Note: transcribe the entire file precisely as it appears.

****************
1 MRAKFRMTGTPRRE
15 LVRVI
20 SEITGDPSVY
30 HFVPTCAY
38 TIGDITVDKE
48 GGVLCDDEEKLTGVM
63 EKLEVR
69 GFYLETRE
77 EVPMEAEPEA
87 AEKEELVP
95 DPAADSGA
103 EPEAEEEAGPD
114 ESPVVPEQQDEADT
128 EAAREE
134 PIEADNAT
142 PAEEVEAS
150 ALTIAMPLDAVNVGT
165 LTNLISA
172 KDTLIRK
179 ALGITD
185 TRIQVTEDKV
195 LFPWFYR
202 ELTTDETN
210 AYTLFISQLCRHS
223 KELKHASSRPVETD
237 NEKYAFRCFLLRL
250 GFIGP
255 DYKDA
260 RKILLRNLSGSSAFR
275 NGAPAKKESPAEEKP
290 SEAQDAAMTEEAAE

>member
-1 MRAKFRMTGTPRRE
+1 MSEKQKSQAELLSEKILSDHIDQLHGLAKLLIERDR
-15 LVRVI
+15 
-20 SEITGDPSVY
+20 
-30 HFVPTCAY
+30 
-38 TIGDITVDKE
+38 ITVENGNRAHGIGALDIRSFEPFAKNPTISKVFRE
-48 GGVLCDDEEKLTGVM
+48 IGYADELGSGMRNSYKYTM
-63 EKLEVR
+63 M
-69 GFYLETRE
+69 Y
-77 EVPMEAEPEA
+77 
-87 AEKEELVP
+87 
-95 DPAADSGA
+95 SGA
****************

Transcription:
1 MRAKFRMTGTPRRE
15 LVRVI
20 SEITGDPSVY
30 HFVPTCAY
38 TIGDITVDKE
48 GGVLCDDEEKLTGVM
63 EKLEVR
69 GFYLETRE
77 EVPMEAEPEA
87 AEKEELVP
95 DPAADSGA
103 EPEAEEEAGPD
114 ESPVVPEQQDEADT
128 EAAREE
134 PIEADNAT
142 PAEEVEAS
150 ALTIAMPLDAVNVGT
165 LTNLISA
172 KDTLIRK
179 ALGITD
185 TRIQVTEDKV
195 LFPWFYR
202 ELTTDETN
210 AYTLFISQLCRHS
223 KELKHASSRPVETD
237 NEKYAFRCFLLRL
250 GFIGP
255 DYKDA
260 RKILLRNLSGSSAFR
275 NGAPAKKESPAEEKP
290 SEAQDAAMTEEAAE

>member
-1 MRAKFRMTGTPRRE
+1 MSEKQKSQAELLSEKILSDHIDQLHGLAKLLIERDR
-15 LVRVI
+15 
-20 SEITGDPSVY
+20 
-30 HFVPTCAY
+30 
-38 TIGDITVDKE
+38 ITVENGNRAHGIGALDIRSFEPFAKNPTISKVFRE
-48 GGVLCDDEEKLTGVM
+48 IGYADELGSGMRNSYKYTM
-63 EKLEVR
+63 M
-69 GFYLETRE
+69 Y
-77 EVPMEAEPEA
+77 
-87 AEKEELVP
+87 
-95 DPAADSGA
+95 SGA